Cellular models with extreme metabophenotypes to study tumor metabolic reprogramming: Development of antitumor nanodevices focused on metabolic targets
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Universidad de Granada
DepartamentoUniversidad de Granada. Departamento de Química Farmacéutica y Orgánica
CáncerQuimioterapiaCélulas cancerosasMetabolismoFenotiposTerapéuticaMarcadores tumoralesNanotecnologíaNanomedicina
Altea Manzano, P. Cellular models with extreme metabophenotypes to study tumor metabolic reprogramming: Development of antitumor nanodevices focused on metabolic targets. Granada: Universidad de Granada, 2017. [http://hdl.handle.net/10481/47537]
PatrocinadorTesis Univ. Granada. Programa Oficial de Doctorado en Biomedicina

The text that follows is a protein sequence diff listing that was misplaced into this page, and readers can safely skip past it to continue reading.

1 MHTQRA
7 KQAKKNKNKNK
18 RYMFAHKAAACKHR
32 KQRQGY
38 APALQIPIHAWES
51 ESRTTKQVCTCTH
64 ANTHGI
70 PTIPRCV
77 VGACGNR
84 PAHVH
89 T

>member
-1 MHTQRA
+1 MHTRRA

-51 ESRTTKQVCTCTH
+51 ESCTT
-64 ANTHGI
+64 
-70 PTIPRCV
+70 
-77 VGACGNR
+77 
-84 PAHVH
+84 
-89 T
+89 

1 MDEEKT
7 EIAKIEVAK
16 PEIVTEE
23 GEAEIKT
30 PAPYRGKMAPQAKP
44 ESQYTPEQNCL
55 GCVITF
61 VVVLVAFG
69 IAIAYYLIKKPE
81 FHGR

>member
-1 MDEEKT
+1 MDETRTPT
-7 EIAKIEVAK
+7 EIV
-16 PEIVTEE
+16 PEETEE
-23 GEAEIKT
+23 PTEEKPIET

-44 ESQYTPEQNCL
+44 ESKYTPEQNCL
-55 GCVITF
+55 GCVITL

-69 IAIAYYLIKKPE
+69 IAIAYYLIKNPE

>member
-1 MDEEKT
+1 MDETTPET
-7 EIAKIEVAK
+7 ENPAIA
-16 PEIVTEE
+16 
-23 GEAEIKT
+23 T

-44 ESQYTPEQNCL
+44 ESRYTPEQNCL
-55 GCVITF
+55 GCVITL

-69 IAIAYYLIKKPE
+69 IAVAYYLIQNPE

Tumor cells need to adapt and evolve efficiently in a hostile cellular niche, frequently subjected to a hypoxic microenvironment and with fluctuations in availability of nutrients. These metabolic adaptations of cancer cells have not arisen as a consequence of an accidental adaptation, but due to a very precise regulated process for cell transformation and oncogenesis. Therefore, we intend to study many of the metabolic targets that are still to be deciphered, particularly in some cancer-specific subtypes such as respiratory deficient tumoral cells that can play a key role in tumor evolution. In addition, the discovery of these key metabolic targets can improve the development and optimization of new therapeutic strategies through the use of nanotechnology based approaches. The main aims of this project are: (a) to elucidate the most important adaptations and metabolic targets in tumor cells, mainly in models of carcinogenic cells deficient in respiration, such as the extreme metabolic phenotype proposed in this work; (b) to take advantage of the metabolic knowledge to identify therapeutic targets susceptible of nanotechnological applications, that allow a selective and specific impact in the cancerous cells using our cellular models to develop a new approach for the study of cell proliferation through the use of nanoparticles.; (c) To develop an efficient nanotechnology fluorescence based method to track cell proliferation as the uncontrolled cell proliferation is a hallmark of cancer cells, being crucial cell proliferation assays to study the influence of metabolic changes in cancer progression. A deep study of the map of metabolic status in tumor cell models according to the following study parameters to corroborate the proposed metabofotypes has been carried out (Aim 1). Results has been achieved that include (i) analysis of the degree of tumor "addiction" to certain metabolites that play a central role in cellular bioenergetics, (ii) study of the dependence of these metabolites establishing profiles of resistance / susceptibility to inhibitors of key enzymes of their metabolism. (iii) study the expression and activity profiles of certain oncogenes to determine their relevance in the metabolic reprogramming process of the cellular models. Additionally in this section a metabolomic approximation by mass spectrometry to identify the most important metabolic routes and targets is described. To implement these nanotechnology approaches based on tumor metabolism (Aim 2), the results achieved are: (i) evaluation of nanodevices efficiency in cancer cell model based on respiration deficient cells with an extreme metabolic phenotype, (ii) development and evaluation of a controlled drug delivery system for combined metabolic-based therapy and (iii) development and validation of multifunctionalized nanodevices for targeted drug delivery system to tumor cells with selective metabolic profiles. To develop a novel tracking method based on nanoparticles (Aim 3), the method has been validated in several adherent cells and also in suspension cells including hard-to-transfect cells. Even more interesting is the fact that monitoring of cell proliferation of lymphocytes has been successfully achieved (so far the only efficient method to do this lymphocytes monitoring is CFSE staining). The method was also validated in a cell-based assay which determined the induced cellular arrest through MMC effect, showing the power of the method for long-term cellular assays. Furthermore, this new method does not alter the cell cycle hence presenting no cytotoxic effects.